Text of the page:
Flood, insecurity deepen Argungu Fishing Festival’s woes

Posted: November 11, 2012 in travel & tourism

Annually a top tourism draw to the people and government of Kebbi State, the unprecedented incidents of flooding that wreaked havoc across the country recently, may have taken a toll on Kebbi further compounded the already precarious state of the most prominent fishing and cultural festival in the region.

The Argungu Fishing and Cultural Festival which for three year running has been plagued by cancellations largely brought on by dearth of funding from the corporate sector that had backboned the festival for years now, has suffered the flooding blow which now threatens next year’s edition following the yet another cancellation of this year’s event last March.

Although observers believe the reluctance on the part of the corporate sector to provide the much-needed funding to drive the event, they also posit that this situation was hinged largely on the general level of insecurity in the north of the country which may put both the tourists and general public at risk.

Recently, Custodian of the Matan Fada River, (Sarkin Ruwa) Alhaji Hussaini Makwashe, raised an alarm over the deplorable state of the Matan River itself, which is the major venue of the festival.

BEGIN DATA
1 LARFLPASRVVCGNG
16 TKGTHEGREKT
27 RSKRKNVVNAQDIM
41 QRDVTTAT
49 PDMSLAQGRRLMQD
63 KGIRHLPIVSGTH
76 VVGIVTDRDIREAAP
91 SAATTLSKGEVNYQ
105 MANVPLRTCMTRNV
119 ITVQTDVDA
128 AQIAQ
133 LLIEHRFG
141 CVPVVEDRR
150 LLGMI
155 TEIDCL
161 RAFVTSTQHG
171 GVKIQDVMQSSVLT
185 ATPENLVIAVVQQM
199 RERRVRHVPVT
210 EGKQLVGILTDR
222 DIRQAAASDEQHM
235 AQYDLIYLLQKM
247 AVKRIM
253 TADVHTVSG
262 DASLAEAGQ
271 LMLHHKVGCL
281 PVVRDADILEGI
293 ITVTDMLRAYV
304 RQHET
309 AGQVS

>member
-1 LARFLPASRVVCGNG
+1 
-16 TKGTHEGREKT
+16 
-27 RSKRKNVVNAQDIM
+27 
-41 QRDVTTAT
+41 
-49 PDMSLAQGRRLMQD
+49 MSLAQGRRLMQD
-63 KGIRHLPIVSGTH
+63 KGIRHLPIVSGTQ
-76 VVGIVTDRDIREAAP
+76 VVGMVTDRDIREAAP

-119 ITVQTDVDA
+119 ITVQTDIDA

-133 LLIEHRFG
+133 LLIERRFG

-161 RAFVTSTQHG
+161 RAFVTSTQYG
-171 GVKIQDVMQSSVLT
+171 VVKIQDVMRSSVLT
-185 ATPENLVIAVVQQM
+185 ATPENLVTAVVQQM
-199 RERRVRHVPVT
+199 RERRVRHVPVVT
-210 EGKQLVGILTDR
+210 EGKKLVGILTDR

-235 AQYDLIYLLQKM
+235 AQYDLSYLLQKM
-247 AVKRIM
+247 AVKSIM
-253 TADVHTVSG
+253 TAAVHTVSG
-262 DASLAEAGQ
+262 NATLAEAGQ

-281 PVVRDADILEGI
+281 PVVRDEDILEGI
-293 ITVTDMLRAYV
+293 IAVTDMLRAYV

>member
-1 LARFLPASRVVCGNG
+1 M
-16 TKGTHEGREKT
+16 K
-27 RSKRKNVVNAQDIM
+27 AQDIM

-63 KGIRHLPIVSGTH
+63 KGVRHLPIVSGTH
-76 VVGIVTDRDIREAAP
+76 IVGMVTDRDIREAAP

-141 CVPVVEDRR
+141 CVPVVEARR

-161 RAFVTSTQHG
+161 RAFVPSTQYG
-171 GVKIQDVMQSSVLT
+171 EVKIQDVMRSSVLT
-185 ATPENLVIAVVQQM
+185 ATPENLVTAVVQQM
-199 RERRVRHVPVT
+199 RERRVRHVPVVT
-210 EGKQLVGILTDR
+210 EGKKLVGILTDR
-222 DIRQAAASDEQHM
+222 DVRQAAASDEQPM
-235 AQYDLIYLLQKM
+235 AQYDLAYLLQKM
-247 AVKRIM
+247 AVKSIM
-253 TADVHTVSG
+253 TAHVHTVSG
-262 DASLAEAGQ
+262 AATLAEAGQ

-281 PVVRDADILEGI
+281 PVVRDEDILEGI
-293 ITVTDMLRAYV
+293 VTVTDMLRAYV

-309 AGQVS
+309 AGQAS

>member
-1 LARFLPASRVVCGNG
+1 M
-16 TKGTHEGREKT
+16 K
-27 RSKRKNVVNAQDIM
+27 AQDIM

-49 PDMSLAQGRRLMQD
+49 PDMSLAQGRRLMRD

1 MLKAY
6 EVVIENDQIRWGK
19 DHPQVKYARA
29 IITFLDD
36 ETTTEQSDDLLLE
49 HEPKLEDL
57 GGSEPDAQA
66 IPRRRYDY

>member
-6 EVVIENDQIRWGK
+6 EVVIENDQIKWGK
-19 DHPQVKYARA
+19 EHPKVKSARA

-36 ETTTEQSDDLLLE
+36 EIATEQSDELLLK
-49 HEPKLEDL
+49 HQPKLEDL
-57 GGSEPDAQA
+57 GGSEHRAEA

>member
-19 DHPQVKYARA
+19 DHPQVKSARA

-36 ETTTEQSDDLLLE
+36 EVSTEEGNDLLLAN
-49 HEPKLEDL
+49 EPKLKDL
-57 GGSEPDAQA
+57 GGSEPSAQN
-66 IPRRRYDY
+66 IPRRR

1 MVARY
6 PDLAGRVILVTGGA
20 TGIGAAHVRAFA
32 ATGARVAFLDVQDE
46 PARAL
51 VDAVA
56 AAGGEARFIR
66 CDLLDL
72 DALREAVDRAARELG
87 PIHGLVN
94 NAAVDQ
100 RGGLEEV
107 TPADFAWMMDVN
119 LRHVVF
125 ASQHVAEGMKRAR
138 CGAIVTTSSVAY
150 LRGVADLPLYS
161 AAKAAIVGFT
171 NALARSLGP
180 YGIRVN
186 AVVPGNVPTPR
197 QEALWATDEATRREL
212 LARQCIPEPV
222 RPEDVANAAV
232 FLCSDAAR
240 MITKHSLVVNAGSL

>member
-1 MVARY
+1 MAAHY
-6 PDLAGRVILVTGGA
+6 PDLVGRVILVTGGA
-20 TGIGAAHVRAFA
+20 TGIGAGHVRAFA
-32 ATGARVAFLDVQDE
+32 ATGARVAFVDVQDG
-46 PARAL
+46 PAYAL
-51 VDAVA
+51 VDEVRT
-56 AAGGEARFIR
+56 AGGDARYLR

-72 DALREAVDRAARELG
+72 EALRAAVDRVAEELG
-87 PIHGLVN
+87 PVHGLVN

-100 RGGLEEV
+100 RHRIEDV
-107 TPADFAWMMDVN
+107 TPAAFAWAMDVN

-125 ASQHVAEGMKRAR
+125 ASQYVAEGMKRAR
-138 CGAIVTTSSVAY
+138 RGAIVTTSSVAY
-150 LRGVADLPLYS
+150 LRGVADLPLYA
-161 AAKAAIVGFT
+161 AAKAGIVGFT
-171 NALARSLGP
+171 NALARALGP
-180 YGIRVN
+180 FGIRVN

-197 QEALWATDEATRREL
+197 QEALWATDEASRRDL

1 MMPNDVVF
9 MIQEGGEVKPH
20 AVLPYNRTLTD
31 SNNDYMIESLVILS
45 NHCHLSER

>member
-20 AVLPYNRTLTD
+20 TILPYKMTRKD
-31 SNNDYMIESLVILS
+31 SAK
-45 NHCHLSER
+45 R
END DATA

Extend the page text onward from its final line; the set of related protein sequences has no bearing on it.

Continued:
According to Makwashe, the structures and facilities at the river were rotting away from initial government neglect and now the floods which also hit the Argungu community in Kebbi State, as a result of the river breaking its banks and destroying many properties located by the river that also served as event centres for the festival.

It therefore remains to be seen the extent of government response at reviving a festival which draws hundreds of thousands of visitors and competitors alike annually from the West African sun-region and overseas in search of the biggest catch.

Having already attained international status, the festival began in 1934, to mark the end of the centuries old hostilities between the Sokoto Caliphate and the Kebbi Kingdom. The two empires had fought for centuries, and the conflicts only ceased with the arrival of the British.

The Argungu fishing festival is the culmination of a four-day cultural event which also attracts Heads of States and Governments in West Africa, first class traditional rulers from neighbouring Niger, Benin Republic, and Chad as well as Emirs and Chiefs from across the country; members of the diplomatic corps; captains of industries; top government functionaries; tourism aficionados and enthusiasts to the Land of Kanta.

The Matan Fada River though small is restricted to fishing all-year and hence, is well stocked with fish for the fishing festival.


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